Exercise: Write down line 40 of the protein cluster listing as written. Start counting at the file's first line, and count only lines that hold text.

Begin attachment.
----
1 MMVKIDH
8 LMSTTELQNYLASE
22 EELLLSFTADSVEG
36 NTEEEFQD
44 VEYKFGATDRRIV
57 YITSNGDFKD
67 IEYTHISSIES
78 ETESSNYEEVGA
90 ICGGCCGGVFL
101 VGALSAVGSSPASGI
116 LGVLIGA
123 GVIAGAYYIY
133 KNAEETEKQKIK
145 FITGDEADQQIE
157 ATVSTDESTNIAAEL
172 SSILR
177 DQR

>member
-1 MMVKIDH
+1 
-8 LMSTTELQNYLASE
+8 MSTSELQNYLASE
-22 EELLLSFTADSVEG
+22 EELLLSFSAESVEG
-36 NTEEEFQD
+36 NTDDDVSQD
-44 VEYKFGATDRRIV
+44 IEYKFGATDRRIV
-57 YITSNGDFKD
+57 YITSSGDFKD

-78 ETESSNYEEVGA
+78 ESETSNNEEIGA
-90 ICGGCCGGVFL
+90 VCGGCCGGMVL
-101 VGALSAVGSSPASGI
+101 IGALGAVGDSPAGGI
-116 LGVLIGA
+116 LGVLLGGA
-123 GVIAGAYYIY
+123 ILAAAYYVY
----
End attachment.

+123 ILAAAYYVY